G Babu Jayakumar
Desecration of statues is nothing new to Tamil Nadu. However, when such a distasteful dishonour is bestowed on Thiruvalluvar, the saint poet who gave Tamil one of its best literary treatises, it only points to the advent of a new kind of political play.
More than the smearing of cow dung, under cover of darkness, on the statue at Pillaiaripatti near Thanjavur in southern Tamil Nadu, it is the draping of the same statue in saffron by leader of a fringe Hindu outfit Arjun Sampath that turned the scenario sinister. This also revealed the desperation of Hindutva forces to enter the political discourse of Tamil Nadu.
Before Sampath picked up the saffron shawl, Bharatiya Janata Party (BJP) acolytes digitally dressed the cultural icon of Tamil Nadu in saffron and circulated the image, triggering the present controversy in the state, where successive governments have popularised Thiruvalluvar.
Though he had no religious identity, he was known to everyone as his couplets are taught in schools and colleges and displayed in government buses, along with his photograph, since 1968. Former Chief Minister, late M Karunanidhi envisaged Valluvar Kottam, a memorial for the poet, which is now a landmark in Chennai, and also raised a 133-feet tall statue for him in the sea, off the Kanyakumari coast.
Thirukural couplets, 1,330 of them, classified under 133 chapters, strictly adhere to literary rules of syntax for its poetic genre (Venba in Tamil) and profess a lofty universal ideal. To put it otherwise, not only is it a challenge to write the seven-word verse in high-sounding poetic language, but it is also not easy to read and understand it. That simple literary skills in Tamil would be inadequate to appreciate a couplet and that pedantic literary knowledge or an interpretative explanation by a scholar will be required kept it away from the common people for long.
It was Periyar EV Ramasamy, the founder of the Dravidian movement, who literally yanked the literary tome out of the shelves of Tamil scholars and pundits, despite the fact that he did not approve of verses that denigrated women. Periyar organised seminars and meeting on Thirukural at various places since 1949 for he saw in it a general universality where there was an emphasis on equality and no praise for god.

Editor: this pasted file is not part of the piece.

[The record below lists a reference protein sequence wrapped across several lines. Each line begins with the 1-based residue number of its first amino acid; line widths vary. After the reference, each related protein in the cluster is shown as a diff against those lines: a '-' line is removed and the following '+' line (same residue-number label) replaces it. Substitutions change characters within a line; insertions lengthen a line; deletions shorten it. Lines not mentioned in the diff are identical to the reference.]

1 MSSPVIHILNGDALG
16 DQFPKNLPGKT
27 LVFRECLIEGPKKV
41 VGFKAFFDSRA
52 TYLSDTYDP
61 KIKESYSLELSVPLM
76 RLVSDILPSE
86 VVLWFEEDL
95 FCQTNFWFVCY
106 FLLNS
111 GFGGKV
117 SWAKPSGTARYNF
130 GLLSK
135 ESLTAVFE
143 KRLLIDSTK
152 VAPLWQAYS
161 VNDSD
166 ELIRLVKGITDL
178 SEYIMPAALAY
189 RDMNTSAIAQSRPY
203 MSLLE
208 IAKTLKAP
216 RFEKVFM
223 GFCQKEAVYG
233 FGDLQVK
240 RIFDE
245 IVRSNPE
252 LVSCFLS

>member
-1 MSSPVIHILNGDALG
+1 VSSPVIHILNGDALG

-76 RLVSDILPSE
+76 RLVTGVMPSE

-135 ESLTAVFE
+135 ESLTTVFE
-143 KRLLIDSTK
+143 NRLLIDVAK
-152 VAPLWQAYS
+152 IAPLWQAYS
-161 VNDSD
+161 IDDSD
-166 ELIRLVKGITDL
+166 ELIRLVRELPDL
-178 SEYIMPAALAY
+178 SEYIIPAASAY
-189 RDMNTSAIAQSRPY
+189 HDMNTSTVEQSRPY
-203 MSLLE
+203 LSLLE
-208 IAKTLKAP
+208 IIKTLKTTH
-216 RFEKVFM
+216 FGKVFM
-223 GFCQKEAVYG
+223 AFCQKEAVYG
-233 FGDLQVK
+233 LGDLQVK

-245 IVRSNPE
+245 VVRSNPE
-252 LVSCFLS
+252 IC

The image of a poet was constructed by scholars based on his explicit philosophy, evidenced from his writing, which was primarily secular. So the painting by Venugopal Sharma, in which Thiruvalluvar is draped in white with no sacred thread, was used in the postal stamp released in his memory and for the portrait adorning the assembly walls. This was also accepted by all.
Given this, it was but natural that a hullaballoo was raised when he was portrayed in saffron attire, triggering an acrimonious debate on social media and TV news debates over his religious identity. Hitherto he was seen as a secular person or a Jain, some even claim that he was a Christian.
Be that as it may, the present move by the BJP is opposed vehemently because it is seen as a bid to appropriate Thiruvalluvar, a quintessentially Tamil icon, for political gain. Of course, there was an earlier attempt by Rashtriya Swayamsevak Sangh (RSS) leader Tarun Vijay, who briefly eulogised the Tamil poet and tried to install a 12-feet statue of him on the banks of the Ganges at Haridwar, Uttarakhand. Sadhus were aghast at the idea of Thiruvalluvar standing at Har Ki Pauri area, where the crowds gather for the Kumbh Mela.
Then attempts to install the statue at Dam Kothi and also at the Sankaracharya Chowk were thwarted by religious leaders and finally after about six months it was given space at the Mela Bhawan premises at Haridwar.
Apart from religious leaders, the BJP itself had shown antipathy towards Thiruvalluvar when Doordarshan refused to telecast the opening of the 133-feet tall statue in Kanyakumari even though the Dravida Munnetra Kazhagam (DMK) was part of the BJP-led National Democratic Alliance (NDA) then.
So, the sudden admiration for the man who was not seen fit to stand near the statue of Adi Sankara at Haridwar in 2016, seems to be an attempt by the BJP to enter Tamil Nadu’s political discourse. The image of Thiruvalluvar in saffron was first circulated when Prime Minister Narendra Modi released a Thai translation of Thirukural in Thailand. Unwittingly the other parties fell for the bait, starting the debate.
Now one can expect the Right-wing groups to put forth contestable claims that do not square with the fact and findings by Tamil scholars. Already a book has been written saying that Thirukural is just an off take of Manu Dharma, while the philosophy and ideals enunciated in the Tamil work are diametrically opposed to the preaching of any Hindu scripture.
In that way, the BJP has succeeded in luring Tamil Nadu into a debate with it, perhaps believing that it could be the first step to capture the imagination of the voters, who have so far spurned it.G Babu Jayakumar is a Chennai-based senior journalist. Views are personal.